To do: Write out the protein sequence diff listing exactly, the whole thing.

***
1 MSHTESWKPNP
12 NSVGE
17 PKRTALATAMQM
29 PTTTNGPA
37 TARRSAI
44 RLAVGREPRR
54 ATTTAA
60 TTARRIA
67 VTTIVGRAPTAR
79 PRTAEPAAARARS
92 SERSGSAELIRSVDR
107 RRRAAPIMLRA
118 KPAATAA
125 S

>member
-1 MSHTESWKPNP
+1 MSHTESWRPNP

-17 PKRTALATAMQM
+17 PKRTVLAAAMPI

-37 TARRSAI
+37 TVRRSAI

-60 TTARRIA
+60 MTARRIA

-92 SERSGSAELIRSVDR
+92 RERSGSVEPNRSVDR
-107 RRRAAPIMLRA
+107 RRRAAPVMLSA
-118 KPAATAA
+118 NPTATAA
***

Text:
1 MSHTESWKPNP
12 NSVGE
17 PKRTALATAMQM
29 PTTTNGPA
37 TARRSAI
44 RLAVGREPRR
54 ATTTAA
60 TTARRIA
67 VTTIVGRAPTAR
79 PRTAEPAAARARS
92 SERSGSAELIRSVDR
107 RRRAAPIMLRA
118 KPAATAA
125 S

>member
-1 MSHTESWKPNP
+1 MSHTESWRPNP

-17 PKRTALATAMQM
+17 PKRTVLAAAMPI

-37 TARRSAI
+37 TVRRSAI

-60 TTARRIA
+60 MTARRIA

-92 SERSGSAELIRSVDR
+92 RERSGSVEPNRSVDR
-107 RRRAAPIMLRA
+107 RRRAAPVMLSA
-118 KPAATAA
+118 NPTATAA